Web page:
Ibsen portrayed Torvald as the stereotypical husband in those times. He was the leader and the breadwinner of the family. He was dominating, patronizing and always treated Nora with sarcasm. Similarly, Nora was portrayed as a stereotypical wife. Her character was made up of naivete. She was submissive and dependent on her husband. Their relationship was affectionate but displayed inequality between the gender and this could be expected of in those times.
In the first act of the play, Ibsen showed the exposition which is the introduction of the play and its characters where nothing much happens. He depicted a common family of those times and showed that the woman of the house did not give much opinion or independence or strength. He showed that Torvald was in charge of the money he earned and Nora told him how she spent the money he had given her. Torvald treated her like an inexperienced child and told her that she was a spendthrift. Moreover, she was even restricted by him to eat ‘macaroons’ and this proved that she was not able to do according to her own wills but had to obey her husband.
However, the climax of the play showed that Nora violated the rules of the social norms of the time by borrowing money from another man and keeping the fact hidden from her husband, even though it was to save her husband from dying. This shows that Nora is not as naive as she was shown to be but lets her husband think that he has the power. She realized that what she had done was wrong and her husband would not approve of it.
This was because Torvald did not like in borrowing money because it leads to debt. Yet, Krogstad complicated the situation even more by proving as a threat to this secret as he was the loaner of the money who decided that if Torvald did not keep his job, he would be exposed Nora’s secret. This begins the challenge of the stereotype of gender roles within marriage showed by Ibsen. He showed that such a situation, where a wife disobeyed her husband, was not normal in those times.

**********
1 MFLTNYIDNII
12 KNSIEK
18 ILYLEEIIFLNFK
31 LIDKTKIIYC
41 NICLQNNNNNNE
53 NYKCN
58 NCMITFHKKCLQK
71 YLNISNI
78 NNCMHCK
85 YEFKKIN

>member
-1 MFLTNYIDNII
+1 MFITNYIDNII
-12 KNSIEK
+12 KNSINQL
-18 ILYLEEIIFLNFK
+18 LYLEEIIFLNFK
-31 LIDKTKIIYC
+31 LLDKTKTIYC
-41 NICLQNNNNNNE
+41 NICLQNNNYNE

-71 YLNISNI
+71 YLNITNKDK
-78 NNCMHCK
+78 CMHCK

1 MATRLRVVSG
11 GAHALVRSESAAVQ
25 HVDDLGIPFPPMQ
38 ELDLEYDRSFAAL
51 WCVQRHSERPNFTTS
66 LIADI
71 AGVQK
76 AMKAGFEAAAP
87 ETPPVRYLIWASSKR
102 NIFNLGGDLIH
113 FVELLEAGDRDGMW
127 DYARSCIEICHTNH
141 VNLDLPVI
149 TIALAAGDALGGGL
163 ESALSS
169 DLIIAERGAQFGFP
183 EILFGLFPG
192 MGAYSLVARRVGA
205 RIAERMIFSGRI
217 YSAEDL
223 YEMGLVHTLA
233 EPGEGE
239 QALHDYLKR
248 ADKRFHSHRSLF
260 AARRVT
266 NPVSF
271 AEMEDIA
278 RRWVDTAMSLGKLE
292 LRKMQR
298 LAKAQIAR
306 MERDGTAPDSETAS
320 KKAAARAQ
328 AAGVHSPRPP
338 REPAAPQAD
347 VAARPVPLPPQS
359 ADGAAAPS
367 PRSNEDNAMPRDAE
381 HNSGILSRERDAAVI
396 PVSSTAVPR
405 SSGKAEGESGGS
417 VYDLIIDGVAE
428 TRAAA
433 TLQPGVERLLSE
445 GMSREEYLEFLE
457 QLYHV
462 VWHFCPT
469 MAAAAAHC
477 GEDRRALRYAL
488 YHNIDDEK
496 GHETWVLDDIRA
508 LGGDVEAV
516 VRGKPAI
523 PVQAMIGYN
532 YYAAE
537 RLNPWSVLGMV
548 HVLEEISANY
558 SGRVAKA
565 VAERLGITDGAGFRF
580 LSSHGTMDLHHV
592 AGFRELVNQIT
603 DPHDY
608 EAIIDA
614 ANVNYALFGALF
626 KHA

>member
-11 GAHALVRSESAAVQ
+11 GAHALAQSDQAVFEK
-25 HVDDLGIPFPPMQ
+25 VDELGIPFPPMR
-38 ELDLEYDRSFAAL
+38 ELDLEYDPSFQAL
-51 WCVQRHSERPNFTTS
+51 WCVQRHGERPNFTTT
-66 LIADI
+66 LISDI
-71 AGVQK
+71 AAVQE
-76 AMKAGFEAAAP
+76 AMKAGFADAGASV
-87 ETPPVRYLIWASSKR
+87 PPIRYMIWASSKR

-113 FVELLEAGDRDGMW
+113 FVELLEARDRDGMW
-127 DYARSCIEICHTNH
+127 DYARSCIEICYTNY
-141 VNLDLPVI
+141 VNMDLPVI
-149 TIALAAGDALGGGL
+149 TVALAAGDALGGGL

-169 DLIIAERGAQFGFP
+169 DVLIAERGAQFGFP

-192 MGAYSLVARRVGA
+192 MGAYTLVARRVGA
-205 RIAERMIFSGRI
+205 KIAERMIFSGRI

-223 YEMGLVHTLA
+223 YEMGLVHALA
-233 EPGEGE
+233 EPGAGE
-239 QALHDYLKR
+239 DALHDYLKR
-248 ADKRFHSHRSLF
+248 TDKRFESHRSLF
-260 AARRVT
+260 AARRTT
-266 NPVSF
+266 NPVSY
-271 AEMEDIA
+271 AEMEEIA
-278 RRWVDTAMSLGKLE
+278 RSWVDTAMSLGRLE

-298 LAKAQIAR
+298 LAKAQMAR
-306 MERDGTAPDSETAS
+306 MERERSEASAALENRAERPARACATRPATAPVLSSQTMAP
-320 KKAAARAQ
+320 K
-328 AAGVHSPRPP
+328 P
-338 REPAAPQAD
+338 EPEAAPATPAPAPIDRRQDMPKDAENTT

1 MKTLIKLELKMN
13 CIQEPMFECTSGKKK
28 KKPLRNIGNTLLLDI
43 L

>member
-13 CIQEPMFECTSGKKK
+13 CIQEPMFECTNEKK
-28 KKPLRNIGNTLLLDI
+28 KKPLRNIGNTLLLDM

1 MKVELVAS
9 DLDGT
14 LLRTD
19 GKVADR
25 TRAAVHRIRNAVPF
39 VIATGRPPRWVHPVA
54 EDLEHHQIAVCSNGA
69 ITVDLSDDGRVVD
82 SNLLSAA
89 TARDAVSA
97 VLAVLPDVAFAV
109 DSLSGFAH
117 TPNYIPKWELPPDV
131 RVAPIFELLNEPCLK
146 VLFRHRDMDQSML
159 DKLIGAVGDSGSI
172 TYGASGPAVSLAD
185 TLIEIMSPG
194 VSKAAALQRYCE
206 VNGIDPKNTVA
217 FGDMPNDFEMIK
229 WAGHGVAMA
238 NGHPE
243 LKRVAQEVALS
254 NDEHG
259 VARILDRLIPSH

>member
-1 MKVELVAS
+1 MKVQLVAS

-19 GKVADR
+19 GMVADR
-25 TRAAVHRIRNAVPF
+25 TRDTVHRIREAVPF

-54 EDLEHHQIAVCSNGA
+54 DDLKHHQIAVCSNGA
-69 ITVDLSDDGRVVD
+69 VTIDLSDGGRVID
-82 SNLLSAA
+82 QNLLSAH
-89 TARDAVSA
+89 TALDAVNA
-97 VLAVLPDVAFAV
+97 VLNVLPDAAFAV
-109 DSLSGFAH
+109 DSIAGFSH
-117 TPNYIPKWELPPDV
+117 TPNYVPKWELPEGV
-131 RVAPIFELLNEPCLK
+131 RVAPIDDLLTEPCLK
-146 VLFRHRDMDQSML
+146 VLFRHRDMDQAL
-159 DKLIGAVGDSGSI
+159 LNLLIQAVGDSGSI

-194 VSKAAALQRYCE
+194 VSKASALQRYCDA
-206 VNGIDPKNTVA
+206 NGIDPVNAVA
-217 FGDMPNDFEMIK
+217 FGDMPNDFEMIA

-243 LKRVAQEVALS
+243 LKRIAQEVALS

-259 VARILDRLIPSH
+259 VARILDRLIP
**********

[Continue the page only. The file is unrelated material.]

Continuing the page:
By the third act, when Krogstad put a letter revealing Nora of her secret about the loan from Torvald, Nora was shown in a calmer way. Although trapped, she hoped ‘wonderful thing’ was going to happen when Torvald comes to know the truth. She expected Torvald to accept Krogstad’s conditions and take the blame onto himself and forgive Nora and thereby ‘sacrificing his honour for his loved one’. In contrast to her hopes and expectations Torvald was not courageous enough for the sacrifice. The ‘wonderful thing’ did not happen and Nora was shattered. She could not accept the fact that her husband could not sacrifice for her and walked away from his life and this was absolutely against the stereotypical relationship within a marriage life in the time of the play.
The challenge Ibsen set here showed the unusual roles played by Nora and Torvald as husband and wife. Nora was displayed as being more independent, matured, strong and confident. On the other hand, Torvald shows a sign of weakness, hopelessness and helplessness. Ibsen opposed the stereotypical way even more by showing that Nora walks out on Torvald. This is a very unusual act to be taken up by women in those days as in the societies, women were still regarded as the weak or inferior gender of the two and do not generally take up such acts as they are believed to be weak, naive and dependent. The other anomaly is Torvald who, although, is supposed to belong to the superior sex ‘loses’ in the end and is absolutely powerless to the point that he had to plead Nora to stay with him.
However, in today’s world, the gender roles played within the marriage are absolutely contrasting to those mentioned above. A stereotypical wife does not have to play the dependent and obedient role and the husband does not necessarily have to play the role of a dominating person of the family. Both the genders play equal part in the upbringing of the family. Both of them can work, earn and be the owner of their own lives without having to obey one another. Furthermore, divorce has become a more common issue in today’s world and this was not the case in the time “A Doll’s House” was set.